How Google did its Glasses skydiving stunt?
How’d Google pull off such a stunt?
According to published reports, Google had to get special clearance from the FAA for its big tech-filled dive through the air, in addition to cooperation from NASA, the San Francisco Mayor’s office, San Francisco Police and Fire Departments, as well as a crafty technical solution for sun glare and 25 different cameras to get the demonstration just right.
Oh, and a wok.
When Google re-ran its skydiving session during an IO keynote, the specific techniques Google used to ensure a consistent signal for its free-fall demonstration were captured in the rear of the video stream.
According to Ars Technica’s, here’s how it worked: Google’s skydivers jumped out of the plane and, immediately afterward, one of the two skydivers released a quick burst of smoke into the air.
That’s the target.
On the ground, Google helpers holding amplification dishes aimed at the smoke and followed the divers as they plummet to the ground.
Yes, we said “amplification” dishes – Google hasn’t disclosed exactly what it used to beam the signal up into the skies, but it provided a far better result than Google’s first experiment which had employees attaching a Galaxy Nexus smartphone to the inside of a wok as a kind-of makeshift broadcast dish.
In essence, Google targetted the wireless connection – hitting its skydivers with a tight, narrow beam of amplified connectivity instead of forcing them to try and tap into a general “bubble” of a signal emitted from a traditional antenna setup.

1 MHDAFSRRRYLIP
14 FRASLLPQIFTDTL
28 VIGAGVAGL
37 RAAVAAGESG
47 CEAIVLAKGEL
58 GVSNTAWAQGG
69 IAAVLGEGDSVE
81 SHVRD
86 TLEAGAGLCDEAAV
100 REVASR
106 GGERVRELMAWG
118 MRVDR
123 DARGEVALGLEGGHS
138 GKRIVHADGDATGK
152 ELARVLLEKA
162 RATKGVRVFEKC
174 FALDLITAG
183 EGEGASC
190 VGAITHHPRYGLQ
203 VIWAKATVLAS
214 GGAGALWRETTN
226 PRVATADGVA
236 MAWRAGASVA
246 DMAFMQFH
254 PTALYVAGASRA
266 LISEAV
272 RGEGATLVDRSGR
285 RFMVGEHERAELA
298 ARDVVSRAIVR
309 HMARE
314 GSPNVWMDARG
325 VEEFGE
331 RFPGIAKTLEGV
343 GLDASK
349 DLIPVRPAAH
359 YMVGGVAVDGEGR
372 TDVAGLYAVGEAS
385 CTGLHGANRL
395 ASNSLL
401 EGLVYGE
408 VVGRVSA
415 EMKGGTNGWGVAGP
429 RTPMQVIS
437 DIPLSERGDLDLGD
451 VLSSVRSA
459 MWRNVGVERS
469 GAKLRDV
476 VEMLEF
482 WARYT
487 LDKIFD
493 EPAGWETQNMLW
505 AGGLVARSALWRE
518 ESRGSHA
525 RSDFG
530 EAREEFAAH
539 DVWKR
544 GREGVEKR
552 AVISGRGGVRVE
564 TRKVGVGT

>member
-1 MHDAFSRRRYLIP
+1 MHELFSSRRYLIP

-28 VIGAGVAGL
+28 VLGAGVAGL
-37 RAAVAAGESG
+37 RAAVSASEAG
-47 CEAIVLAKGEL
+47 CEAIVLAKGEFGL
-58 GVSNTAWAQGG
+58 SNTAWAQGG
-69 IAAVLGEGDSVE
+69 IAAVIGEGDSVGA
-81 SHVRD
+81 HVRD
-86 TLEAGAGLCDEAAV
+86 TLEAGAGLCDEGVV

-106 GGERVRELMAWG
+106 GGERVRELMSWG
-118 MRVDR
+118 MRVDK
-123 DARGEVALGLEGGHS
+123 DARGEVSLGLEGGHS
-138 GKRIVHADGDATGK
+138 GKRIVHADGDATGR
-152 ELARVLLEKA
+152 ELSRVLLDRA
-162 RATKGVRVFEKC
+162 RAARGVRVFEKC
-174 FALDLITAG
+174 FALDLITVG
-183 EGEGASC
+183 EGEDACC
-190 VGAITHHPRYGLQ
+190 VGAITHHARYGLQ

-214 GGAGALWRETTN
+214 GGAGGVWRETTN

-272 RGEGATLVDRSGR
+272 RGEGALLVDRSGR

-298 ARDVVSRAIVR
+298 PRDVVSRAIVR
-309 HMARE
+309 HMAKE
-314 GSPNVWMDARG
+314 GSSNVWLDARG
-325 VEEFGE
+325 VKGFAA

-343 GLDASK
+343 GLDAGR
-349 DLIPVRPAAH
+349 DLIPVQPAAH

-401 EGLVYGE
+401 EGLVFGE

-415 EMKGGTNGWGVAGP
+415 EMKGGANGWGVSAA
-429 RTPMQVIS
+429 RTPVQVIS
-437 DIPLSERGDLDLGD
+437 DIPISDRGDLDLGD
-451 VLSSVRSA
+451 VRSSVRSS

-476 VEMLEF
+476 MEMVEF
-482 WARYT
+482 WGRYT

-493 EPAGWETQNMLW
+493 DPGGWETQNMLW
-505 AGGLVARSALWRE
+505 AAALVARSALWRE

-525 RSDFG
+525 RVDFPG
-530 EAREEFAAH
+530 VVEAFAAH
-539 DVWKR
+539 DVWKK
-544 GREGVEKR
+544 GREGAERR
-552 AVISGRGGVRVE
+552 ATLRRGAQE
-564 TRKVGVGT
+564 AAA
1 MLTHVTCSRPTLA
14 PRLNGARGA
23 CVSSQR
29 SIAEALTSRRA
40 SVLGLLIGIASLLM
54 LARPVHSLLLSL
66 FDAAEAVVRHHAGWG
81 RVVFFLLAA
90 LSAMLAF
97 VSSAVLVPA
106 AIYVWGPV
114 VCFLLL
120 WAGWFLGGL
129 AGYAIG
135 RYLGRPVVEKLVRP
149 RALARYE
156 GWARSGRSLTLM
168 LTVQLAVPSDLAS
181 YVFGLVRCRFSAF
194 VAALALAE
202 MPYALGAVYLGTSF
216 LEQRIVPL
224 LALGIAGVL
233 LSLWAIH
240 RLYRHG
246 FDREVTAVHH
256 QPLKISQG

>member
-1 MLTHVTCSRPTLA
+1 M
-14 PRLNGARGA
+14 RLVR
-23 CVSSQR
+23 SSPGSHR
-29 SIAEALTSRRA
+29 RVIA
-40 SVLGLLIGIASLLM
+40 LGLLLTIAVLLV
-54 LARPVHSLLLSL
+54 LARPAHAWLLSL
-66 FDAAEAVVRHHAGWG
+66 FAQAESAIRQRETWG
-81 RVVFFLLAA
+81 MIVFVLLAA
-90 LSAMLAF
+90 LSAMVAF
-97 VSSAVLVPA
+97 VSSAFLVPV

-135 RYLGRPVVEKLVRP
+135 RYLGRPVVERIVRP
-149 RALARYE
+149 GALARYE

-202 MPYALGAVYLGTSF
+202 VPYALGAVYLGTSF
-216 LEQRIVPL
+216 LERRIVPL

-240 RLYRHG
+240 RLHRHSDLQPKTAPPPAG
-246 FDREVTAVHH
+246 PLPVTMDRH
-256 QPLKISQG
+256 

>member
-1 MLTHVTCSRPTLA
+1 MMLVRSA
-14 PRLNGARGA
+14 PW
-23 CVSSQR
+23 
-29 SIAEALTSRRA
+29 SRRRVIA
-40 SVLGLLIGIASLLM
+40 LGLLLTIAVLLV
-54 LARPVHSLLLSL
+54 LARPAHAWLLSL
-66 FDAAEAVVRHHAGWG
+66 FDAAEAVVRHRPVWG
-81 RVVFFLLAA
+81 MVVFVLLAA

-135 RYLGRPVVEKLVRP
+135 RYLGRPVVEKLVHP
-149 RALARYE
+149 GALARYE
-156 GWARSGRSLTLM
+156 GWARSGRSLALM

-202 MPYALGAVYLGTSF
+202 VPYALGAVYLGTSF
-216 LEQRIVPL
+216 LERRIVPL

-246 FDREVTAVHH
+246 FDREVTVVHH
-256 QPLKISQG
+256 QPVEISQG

That’s how the divers are able to ensure a strong connection mid-flight, a feat that your average Google Glasses-wearing air enthusiast would likely not be able to replicate without a bit of help from the ground.
or instance, the Glasses weren’t designed to be worn by someone falling through the air at 200 miles an hour in bright sunlight. In early testing on the ground, engineers worried that the glare from the sun would interfere with the devices, according to Google. At one point, they applied electrical tape to the lenses to serve as a sort of filter. Eventually, they came up with a better solution — they applied photochromic film to the lenses.
An even bigger problem to figure out was how to get the live video feed of what the skydivers were seeing through the Glasses and out to the Internet. This is not a simple feat in a city where cell phone reception itself can be spotty on the streets below.
How’s this for ingenuity? Early on in the project, the team grabbed a Wok–yes, the kind for sauteing vegetables–and tried to use it as a broadcast dish. They attached a Nexus Galaxy smartphone to it and pointed it up at the sky. That initial idea was rejected in favor of more workable solutions, though Google hasn’t shared the details yet.
But forget the technology. The question on many peoples’ minds was who did the company have to bribe to get permission to carry out such a potentially dangerous and unprecedented stunt in downtown San Francisco? What started out as a joke at an early planning meeting about six weeks ago, ended up being the talk of the town and the highlight of the Google I/O developer conference this week. There was some red tape involved and costs for equipment and hiring the skydivers and the airship company, but apparently no money paid to officials.
[jwplayer config="My Player" file="http://www.youtube.com/watch?v=hxmbbtuRszA"]
Google’s Sergey Brin leads a demo of Google’s Project Glass with a group of skydivers outfitted with the new video-capturing spectacles. The skydivers jump from an airplane during Google I/O while attendees watch via the company’s Hangout software.